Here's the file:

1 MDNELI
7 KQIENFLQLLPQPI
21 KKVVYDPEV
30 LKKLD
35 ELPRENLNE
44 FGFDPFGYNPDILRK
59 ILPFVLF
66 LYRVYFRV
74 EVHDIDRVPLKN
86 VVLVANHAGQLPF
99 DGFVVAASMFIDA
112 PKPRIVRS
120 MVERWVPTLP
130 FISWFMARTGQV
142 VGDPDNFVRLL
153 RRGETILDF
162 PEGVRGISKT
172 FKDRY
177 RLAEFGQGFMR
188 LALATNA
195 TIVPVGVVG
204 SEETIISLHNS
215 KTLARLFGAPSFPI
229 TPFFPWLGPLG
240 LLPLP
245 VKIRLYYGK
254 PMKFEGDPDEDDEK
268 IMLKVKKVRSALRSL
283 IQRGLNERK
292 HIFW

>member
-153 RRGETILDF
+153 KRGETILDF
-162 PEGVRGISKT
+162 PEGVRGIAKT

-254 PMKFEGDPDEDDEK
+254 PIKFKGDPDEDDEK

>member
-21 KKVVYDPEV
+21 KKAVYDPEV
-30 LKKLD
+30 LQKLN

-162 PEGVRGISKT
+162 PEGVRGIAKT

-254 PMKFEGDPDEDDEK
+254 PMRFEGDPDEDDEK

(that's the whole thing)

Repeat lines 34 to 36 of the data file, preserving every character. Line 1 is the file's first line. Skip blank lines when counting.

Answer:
-162 PEGVRGISKT
+162 PEGVRGIAKT

-254 PMKFEGDPDEDDEK